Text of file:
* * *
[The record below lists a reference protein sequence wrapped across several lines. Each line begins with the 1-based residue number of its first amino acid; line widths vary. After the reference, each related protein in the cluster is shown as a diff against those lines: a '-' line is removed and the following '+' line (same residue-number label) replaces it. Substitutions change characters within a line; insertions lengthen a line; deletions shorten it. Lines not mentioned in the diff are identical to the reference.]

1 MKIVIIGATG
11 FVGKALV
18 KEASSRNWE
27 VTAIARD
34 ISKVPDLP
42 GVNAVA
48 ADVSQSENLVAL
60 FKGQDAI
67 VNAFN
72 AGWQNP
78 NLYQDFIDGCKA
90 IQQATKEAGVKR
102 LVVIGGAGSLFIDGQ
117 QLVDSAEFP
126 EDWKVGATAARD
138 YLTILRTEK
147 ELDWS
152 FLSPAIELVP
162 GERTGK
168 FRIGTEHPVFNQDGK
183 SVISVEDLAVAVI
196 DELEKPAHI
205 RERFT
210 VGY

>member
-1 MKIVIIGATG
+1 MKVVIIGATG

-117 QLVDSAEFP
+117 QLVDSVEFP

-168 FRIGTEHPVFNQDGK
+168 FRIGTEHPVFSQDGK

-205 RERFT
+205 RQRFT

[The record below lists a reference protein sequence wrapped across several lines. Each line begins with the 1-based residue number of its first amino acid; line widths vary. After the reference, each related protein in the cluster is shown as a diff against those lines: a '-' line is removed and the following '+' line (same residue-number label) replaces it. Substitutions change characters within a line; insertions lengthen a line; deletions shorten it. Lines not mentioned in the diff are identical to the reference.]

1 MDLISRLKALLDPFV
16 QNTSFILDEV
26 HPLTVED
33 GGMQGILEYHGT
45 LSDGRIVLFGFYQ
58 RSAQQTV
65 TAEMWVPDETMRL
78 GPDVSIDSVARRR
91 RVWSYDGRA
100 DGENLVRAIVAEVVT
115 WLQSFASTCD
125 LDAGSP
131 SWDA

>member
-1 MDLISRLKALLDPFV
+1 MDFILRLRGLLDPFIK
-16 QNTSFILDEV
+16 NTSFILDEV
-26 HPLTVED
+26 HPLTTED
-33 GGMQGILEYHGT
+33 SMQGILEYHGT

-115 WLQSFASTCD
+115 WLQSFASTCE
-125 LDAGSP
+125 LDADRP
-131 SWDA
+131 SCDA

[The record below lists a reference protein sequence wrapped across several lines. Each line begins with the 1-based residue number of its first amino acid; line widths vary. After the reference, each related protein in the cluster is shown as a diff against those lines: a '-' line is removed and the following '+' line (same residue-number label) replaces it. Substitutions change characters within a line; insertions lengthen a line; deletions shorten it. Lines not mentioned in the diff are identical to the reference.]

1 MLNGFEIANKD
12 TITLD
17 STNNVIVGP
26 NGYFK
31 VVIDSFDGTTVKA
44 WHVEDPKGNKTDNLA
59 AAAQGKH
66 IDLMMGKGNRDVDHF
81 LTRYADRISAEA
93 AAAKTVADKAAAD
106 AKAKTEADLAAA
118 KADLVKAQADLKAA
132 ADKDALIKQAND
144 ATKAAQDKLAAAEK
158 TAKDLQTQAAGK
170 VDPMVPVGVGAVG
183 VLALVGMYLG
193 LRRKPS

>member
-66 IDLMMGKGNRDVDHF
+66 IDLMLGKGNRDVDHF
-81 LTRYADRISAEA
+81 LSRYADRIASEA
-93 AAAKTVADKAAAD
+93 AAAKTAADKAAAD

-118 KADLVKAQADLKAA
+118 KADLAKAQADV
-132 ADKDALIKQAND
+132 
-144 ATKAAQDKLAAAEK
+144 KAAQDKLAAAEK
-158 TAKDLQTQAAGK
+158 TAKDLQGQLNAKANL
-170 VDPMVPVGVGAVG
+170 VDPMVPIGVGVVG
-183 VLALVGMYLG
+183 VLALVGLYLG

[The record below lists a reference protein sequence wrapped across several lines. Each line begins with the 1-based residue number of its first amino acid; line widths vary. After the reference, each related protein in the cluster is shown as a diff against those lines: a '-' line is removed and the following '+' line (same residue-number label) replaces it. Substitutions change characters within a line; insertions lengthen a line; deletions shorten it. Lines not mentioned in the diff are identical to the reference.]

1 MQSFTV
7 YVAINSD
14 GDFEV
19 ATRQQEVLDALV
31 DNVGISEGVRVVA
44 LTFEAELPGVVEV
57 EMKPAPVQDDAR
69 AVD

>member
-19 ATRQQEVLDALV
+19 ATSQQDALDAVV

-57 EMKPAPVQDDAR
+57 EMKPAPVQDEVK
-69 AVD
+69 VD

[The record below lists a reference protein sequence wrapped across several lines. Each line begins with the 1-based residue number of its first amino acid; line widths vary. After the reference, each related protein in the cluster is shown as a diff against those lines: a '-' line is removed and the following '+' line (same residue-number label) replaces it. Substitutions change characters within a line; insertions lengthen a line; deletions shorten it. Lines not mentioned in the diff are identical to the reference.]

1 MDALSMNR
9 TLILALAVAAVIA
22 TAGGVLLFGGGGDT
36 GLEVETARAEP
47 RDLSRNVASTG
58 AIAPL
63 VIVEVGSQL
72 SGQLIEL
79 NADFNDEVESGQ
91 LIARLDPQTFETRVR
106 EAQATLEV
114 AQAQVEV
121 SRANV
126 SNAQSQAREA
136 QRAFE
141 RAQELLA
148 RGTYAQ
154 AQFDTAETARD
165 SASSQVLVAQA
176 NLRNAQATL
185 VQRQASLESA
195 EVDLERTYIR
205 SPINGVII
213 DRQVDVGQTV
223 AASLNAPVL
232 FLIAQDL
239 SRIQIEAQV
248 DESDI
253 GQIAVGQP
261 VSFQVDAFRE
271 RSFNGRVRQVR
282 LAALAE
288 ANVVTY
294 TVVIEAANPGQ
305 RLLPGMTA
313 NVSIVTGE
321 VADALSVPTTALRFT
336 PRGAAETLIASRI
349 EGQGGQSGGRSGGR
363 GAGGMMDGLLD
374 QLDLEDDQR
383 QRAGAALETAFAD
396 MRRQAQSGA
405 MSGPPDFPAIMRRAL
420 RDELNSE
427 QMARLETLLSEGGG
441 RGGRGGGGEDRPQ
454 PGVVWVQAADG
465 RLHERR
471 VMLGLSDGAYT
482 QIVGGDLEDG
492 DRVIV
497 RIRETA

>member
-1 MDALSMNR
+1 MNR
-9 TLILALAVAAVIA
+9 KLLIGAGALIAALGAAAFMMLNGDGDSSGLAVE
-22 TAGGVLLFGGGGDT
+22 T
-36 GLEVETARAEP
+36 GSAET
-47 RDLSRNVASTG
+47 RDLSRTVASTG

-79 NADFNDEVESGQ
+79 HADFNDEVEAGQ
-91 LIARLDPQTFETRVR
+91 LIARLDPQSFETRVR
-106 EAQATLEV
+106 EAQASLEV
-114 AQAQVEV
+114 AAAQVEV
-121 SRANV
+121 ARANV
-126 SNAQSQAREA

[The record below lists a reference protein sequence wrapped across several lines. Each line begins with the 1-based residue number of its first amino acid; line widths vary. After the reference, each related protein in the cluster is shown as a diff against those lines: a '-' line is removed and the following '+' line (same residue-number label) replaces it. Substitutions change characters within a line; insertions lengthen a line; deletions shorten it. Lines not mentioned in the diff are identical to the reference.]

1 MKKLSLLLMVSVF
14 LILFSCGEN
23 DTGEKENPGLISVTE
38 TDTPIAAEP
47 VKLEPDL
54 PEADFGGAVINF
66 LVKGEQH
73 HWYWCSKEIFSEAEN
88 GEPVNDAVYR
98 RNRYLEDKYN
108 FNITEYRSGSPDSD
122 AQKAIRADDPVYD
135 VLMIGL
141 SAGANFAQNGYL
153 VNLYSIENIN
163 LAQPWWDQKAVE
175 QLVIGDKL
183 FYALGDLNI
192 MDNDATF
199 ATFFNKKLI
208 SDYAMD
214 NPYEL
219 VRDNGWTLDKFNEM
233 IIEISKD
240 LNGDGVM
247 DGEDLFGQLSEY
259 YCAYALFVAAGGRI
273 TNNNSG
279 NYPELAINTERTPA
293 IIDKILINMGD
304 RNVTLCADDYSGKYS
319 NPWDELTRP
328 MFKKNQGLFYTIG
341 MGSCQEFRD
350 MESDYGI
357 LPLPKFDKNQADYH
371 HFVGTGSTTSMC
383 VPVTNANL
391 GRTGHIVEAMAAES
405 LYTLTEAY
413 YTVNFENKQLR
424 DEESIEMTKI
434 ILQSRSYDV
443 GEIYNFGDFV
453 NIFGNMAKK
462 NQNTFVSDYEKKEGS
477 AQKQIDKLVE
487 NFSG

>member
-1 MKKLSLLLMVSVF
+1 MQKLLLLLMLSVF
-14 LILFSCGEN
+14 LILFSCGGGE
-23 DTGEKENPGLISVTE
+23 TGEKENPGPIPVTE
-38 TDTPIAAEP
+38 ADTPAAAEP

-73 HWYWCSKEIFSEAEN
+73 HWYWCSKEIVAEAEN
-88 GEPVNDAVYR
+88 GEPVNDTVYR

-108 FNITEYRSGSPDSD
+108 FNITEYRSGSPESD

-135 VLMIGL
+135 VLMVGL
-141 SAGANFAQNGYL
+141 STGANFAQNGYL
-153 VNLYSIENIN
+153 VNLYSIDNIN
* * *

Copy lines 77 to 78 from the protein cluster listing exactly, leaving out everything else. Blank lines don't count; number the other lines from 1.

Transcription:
132 ADKDALIKQAND
144 ATKAAQDKLAAAEK